NFL Draft Analytic Breakdown: Josh Allen’s Completion Percentage


Nov 11, 2017; Colorado Springs, CO, USA; Wyoming Cowboys quarterback Josh Allen (17) prepares to pass the ball in the second quarter against the Air Force Falcons at Falcon Stadium. Mandatory Credit: Ron Chenoy-USA TODAY Sports


Sixty percent. Every year, this number is tossed around when quarterbacks are being discussed ahead of the NFL Draft. The art of identifying a franchise quarterback is so mystical that it almost seems foolhardy to suggest that a simple yes/no question can determine who will or won’t be a successful franchise starter. That being said, few in the NFL had a better career than Bill Parcells, and this was one of his golden rules for selecting a franchise quarterback: He has to complete more than 60 percent of his passes in college. This is relevant in 2018 because of one draft darling: Wyoming quarterback Josh Allen. Standing six-foot-five, 240 pounds and wielding a howitzer on his right arm, Allen has draft reporters (and anonymous scouts) wide-eyed with his athletic potential. There’s a problem though: Allen has never completed 60 percent of his passes in college and, in fact, his career completion percentage is only 56.1. At this point in his college career, Allen has played with inconsistent mechanics, leading to bad throw trajectories from time to time.

The rule holds up. The greatest quarterbacks since 2000 who never threw for 60 percent in any of their college seasons: Josh McCown, Tyrod Taylor, Shaun Hill, Derek Anderson, Brian Hoyer, and Kyle Boller. This rule doesn’t suggest to you that anyone who completes 61 percent of his passes in a season will be a star, but it does help you eliminate a wide swath of rough so you can keep sifting for diamonds.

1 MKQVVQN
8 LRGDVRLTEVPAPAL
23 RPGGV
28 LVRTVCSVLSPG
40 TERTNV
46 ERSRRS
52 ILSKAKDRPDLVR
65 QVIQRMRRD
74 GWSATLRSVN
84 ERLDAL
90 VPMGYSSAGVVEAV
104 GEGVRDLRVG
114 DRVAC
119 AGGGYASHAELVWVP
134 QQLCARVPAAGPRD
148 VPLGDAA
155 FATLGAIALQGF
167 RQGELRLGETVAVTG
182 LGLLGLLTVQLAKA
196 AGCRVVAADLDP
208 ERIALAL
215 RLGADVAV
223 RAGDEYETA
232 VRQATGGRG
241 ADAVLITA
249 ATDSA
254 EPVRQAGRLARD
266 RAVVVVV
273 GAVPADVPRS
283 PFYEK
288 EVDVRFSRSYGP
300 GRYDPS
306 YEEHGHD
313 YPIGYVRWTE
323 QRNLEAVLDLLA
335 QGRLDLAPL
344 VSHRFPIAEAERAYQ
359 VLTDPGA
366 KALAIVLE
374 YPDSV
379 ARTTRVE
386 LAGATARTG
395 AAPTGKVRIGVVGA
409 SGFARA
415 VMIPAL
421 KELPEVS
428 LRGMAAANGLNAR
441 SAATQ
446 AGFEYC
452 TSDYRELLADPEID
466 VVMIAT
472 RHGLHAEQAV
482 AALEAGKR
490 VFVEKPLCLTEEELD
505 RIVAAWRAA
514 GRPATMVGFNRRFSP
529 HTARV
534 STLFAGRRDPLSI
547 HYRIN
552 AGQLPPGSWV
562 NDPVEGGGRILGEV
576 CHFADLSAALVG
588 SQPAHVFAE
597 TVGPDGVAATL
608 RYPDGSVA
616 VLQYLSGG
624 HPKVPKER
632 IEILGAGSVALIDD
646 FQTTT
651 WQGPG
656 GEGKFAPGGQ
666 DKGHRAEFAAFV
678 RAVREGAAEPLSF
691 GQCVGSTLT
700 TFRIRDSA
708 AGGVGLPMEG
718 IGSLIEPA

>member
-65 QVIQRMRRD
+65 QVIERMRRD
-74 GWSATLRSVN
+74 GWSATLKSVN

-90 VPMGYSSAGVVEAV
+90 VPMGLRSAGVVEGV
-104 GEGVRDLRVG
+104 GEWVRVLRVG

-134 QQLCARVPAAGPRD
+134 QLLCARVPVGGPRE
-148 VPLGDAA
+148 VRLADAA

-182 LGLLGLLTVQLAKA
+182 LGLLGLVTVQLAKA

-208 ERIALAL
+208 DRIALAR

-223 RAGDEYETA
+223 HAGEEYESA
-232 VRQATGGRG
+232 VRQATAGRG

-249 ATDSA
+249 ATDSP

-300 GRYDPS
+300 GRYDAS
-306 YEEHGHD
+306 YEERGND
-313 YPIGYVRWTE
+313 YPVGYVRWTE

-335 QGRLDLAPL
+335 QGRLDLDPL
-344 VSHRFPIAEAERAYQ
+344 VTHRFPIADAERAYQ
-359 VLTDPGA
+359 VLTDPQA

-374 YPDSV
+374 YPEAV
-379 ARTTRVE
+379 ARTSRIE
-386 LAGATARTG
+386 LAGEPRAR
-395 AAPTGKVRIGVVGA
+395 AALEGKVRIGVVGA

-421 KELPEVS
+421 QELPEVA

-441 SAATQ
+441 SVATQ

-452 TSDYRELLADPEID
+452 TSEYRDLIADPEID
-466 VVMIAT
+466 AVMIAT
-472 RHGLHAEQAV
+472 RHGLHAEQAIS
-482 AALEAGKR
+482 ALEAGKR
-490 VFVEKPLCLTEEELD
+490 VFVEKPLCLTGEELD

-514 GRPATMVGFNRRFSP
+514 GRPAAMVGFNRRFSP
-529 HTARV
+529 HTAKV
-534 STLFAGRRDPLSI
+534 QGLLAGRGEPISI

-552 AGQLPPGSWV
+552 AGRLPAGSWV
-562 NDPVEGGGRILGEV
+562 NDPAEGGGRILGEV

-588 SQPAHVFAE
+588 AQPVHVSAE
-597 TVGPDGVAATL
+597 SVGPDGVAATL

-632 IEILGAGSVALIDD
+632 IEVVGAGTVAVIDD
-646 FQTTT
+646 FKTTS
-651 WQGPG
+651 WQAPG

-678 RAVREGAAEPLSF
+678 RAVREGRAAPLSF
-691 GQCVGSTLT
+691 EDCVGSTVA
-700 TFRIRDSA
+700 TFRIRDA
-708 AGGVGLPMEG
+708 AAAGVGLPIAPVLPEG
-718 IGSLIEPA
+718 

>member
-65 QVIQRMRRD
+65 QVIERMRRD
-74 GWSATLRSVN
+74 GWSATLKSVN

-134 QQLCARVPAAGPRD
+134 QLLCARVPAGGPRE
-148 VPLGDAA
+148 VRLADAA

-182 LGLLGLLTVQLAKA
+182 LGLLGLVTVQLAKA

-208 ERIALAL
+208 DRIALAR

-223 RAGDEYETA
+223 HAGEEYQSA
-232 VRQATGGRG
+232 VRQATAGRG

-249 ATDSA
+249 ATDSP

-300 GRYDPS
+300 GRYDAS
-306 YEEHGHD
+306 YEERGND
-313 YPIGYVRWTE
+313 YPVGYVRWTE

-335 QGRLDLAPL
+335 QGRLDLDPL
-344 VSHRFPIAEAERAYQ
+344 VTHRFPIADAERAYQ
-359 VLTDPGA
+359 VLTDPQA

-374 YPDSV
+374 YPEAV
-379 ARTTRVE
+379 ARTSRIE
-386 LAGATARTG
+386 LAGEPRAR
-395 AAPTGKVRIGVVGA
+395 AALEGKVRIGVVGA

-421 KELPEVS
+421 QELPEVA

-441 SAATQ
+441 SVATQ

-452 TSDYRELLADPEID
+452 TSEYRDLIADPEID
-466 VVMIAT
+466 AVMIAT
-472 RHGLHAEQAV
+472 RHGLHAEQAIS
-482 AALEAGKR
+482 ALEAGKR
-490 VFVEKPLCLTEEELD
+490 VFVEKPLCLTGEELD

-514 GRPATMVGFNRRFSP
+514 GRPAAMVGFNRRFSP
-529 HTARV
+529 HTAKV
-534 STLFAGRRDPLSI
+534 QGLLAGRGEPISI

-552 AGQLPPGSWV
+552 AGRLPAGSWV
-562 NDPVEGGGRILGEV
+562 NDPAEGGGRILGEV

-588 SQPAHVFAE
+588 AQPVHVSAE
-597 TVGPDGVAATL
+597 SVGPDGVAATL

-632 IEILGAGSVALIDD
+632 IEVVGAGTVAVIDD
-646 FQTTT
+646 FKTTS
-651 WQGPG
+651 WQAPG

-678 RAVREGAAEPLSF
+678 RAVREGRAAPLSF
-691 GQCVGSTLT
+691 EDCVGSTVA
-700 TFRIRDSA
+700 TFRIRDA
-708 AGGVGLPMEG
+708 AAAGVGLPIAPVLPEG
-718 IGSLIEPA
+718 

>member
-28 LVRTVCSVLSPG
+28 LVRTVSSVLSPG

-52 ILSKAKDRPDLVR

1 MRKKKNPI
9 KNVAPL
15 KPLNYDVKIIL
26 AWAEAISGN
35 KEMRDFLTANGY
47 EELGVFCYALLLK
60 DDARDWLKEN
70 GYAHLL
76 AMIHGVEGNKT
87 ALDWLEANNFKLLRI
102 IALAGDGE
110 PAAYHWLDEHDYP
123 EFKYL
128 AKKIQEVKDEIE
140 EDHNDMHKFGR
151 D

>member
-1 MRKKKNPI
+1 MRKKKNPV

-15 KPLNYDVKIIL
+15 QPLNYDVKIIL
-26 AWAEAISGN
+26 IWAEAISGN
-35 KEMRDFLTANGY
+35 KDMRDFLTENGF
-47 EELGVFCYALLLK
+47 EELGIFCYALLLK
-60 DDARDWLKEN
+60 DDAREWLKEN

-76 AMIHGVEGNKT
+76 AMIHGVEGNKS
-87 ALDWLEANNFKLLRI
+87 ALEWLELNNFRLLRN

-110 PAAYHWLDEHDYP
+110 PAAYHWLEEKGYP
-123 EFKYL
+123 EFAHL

From 2000 to 2017, the best quarterbacks to complete their college career with a completion percentage of less than 58 were Ken Dorsey, J.P. Losman, Jay Cutler, Kyle Boller, Matthew Stafford, Patrick Ramsey, and Tyrod Taylor. Most of these quarterbacks improved their completion percentage year-over-year and finished with a season near or above the magical 60 percent threshold.

Allen only started two seasons before entering the NFL Draft, and he saw his percentage tick from 56.0 to 56.3 in that time. For comparison’s sake, Lamar Jackson, another controversial prospect in this draft, also has a career completion percentage below 58 percent. But in three seasons, he’s improved from 54.7 to 56.2 to 60.4.

Some may suggest that Allen’s numbers are depressed in 2017 because of a weakened supporting cast (most of his top targets graduated after 2016). It’s true that he’s playing with several freshmen, but in terms of drop rate, Allen’s receivers only dropped 4.8 percent of his passes this season.

Among the top quarterback prospects, only Sam Darnold had a better drop rate from his receivers, while Baker Mayfield and Jackson had more than eight percent of their passes dropped.

Another explanation for Allen’s poor numbers is the pro-style offense he plays in, which gives him fewer easy throws. That was the argument used to prop up Connor Cook two years ago, but Cook was a mid-round pick and remains relegated to the third string behind E.J. Manuel. Allen also doesn’t help himself, choosing to force difficult throws when he would be more successful checking down or scrambling for a few yards.

The NFL Draft process, with its exhibition games, player interviews, metric workouts, and team visits, still has to play out. But when April comes around, teams with a Parcells influence will have Allen removed from their draft boards due to his passing metrics. Even so, it only takes one team to fall in love with his physical abilities and make him their franchise cornerstone. Despite his raw ability, history indicates they’re making a mistake.